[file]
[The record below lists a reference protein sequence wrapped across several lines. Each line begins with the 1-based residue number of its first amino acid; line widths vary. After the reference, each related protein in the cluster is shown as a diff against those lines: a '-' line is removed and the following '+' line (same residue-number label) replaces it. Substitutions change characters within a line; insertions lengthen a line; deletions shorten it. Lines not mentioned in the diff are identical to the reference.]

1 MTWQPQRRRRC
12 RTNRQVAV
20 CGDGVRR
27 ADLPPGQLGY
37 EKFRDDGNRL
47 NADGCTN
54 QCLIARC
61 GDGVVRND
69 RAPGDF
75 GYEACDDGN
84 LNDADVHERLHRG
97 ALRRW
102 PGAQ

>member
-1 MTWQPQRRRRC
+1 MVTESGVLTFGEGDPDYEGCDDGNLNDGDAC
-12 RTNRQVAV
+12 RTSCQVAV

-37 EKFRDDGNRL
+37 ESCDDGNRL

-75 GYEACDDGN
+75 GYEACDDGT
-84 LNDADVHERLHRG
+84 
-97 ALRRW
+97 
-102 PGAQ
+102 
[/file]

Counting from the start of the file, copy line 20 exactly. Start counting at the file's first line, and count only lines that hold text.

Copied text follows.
-37 EKFRDDGNRL